Parisian Bistro Owners, Feeling Threatened, Petition for Protection

An association of aficionados and professionals is calling on UNESCO to recognize their establishments as intangible cultural heritage.

By Ethan L. Johns
June 12, 2018

Image: The Asahi Shimbun via Getty Images

After the official protection and codification of the French gastronomic meal; after the launch of a campaign to do the same for the baguette, a group of Parisian bistro enthusiasts and professionals hopes that their establishments will be next on the list.

On Monday, an association of proprietors, historians and artists announced its official bid to seek a place on UNESCO’s list of “Intangible Cultural Heritage in Need of Urgent Safeguarding” for Parisian bistros and terraces, and for the art de vivre that they exemplify. Mayor Anne Hidalgo was in attendance to express the city government’s support of the petition.

The group will work to complete a full nomination form for submission in March of 2019. If all goes according to plan, a decision will be passed down later that year in December, or in January of 2020.

The number of bistros in France has been in decline over the past decades. While the number in Paris has been relatively stable, others around the country have folded in the face of skyrocketing rents and competition stemming from a raging French appetite for fast food.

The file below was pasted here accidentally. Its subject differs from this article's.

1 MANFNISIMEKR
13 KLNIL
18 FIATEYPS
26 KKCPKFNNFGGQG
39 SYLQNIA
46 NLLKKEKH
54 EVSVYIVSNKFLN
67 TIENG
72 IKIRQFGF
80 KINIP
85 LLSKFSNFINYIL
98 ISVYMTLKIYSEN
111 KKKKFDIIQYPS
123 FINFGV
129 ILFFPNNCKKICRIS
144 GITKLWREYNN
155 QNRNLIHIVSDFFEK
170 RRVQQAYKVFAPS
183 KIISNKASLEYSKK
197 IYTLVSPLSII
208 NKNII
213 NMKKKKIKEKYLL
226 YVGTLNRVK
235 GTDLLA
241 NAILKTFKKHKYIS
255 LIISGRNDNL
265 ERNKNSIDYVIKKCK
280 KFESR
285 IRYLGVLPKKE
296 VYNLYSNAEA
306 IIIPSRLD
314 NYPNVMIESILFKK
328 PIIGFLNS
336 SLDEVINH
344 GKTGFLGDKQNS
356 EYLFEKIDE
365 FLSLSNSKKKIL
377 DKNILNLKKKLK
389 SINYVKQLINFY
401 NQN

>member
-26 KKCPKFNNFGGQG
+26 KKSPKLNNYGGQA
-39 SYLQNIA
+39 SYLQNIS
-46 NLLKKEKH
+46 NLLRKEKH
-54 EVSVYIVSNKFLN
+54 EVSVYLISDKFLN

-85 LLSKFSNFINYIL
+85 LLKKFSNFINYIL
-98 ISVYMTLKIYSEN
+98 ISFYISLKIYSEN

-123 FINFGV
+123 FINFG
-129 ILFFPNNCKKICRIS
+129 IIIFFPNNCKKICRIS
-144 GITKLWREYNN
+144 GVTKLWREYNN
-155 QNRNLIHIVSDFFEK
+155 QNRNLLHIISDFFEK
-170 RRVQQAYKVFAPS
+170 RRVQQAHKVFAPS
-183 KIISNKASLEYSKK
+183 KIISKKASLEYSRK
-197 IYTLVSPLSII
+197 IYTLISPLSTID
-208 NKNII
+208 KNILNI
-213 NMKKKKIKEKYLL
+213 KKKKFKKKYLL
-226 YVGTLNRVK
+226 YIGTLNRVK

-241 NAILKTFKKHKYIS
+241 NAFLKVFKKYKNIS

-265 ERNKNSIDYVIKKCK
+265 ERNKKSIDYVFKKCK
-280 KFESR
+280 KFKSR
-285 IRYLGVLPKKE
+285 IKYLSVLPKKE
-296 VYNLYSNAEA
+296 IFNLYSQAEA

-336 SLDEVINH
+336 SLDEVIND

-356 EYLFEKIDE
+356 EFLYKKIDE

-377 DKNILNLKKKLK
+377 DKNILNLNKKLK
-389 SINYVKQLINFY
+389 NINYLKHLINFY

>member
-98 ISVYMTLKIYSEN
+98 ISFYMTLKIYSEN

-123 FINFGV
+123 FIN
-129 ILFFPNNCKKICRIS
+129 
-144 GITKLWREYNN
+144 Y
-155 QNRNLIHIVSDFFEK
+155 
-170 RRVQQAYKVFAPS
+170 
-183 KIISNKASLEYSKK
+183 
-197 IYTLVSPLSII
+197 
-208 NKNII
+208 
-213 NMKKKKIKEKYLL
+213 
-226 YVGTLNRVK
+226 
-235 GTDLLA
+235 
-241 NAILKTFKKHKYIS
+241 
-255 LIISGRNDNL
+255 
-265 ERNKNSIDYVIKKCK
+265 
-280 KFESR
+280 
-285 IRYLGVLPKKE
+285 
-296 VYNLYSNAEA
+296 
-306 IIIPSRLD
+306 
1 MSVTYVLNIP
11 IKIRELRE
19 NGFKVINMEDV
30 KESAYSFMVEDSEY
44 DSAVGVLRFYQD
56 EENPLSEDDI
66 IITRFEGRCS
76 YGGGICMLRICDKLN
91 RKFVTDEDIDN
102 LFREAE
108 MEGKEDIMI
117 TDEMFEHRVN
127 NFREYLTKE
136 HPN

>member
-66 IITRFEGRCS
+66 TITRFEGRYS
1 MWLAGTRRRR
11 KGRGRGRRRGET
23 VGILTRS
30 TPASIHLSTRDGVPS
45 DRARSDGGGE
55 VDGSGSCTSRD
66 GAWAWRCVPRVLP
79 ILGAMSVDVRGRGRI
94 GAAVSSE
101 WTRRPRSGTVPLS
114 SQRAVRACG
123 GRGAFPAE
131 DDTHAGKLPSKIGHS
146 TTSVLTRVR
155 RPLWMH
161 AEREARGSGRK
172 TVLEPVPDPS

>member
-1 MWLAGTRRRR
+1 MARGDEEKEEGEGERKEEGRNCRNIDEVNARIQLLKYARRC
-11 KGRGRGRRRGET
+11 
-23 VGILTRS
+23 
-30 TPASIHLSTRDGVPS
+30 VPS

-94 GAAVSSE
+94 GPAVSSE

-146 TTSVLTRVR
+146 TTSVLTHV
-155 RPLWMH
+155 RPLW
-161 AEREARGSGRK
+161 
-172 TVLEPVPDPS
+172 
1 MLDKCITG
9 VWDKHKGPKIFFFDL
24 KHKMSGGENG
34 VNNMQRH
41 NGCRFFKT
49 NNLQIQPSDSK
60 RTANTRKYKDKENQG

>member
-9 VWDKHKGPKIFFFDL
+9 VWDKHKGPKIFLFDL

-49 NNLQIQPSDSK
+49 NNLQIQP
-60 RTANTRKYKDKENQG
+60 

But what is a bistro (or bistrot, as it is spelled in French), anyway? It’s a question that even many French do not know how to answer, as is evidenced by a recent explosion in articles trying to make sense of the term.

There is no American equivalent to the bistro.

It’s open non-stop from before work until after dinner, and locals can stop by at any time of day for a coffee, a glass of wine, a sandwich, a full meal, or just to read a newspaper and chat with the owner and other regulars. It’s as much defined by those who frequent it (everybody from the street cleaner to the lawyer) as it is by its (oft-stereotyped) appearance—wooden tables and chairs, mosaic tile floors and, most importantly, the tin or pewter countertop (known colloquially as a zinc).

The association responsible for the petition points out that Parisian bistros and terraces offer a “unique, human experience,” which offers a forum for conversation and the exchange of ideas between “all social classes, all generations, all admissions, all origins and all types, without anyone being discriminated against.”

Can such an ideal be codified by international law? The city of Paris now hopes to find out within the next couple of years.

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About Ethan L. Johns

Ethan is the Food News Writer at Genius Kitchen. An expert on the Parisian bistrot, he likes bitters and salted butters, and is no fan of dessert unless it's made with fruit. His hobbies include reading up on the history of borscht and attempting to roll perfect couscous by hand. Twits & Instagram @EthanLJohns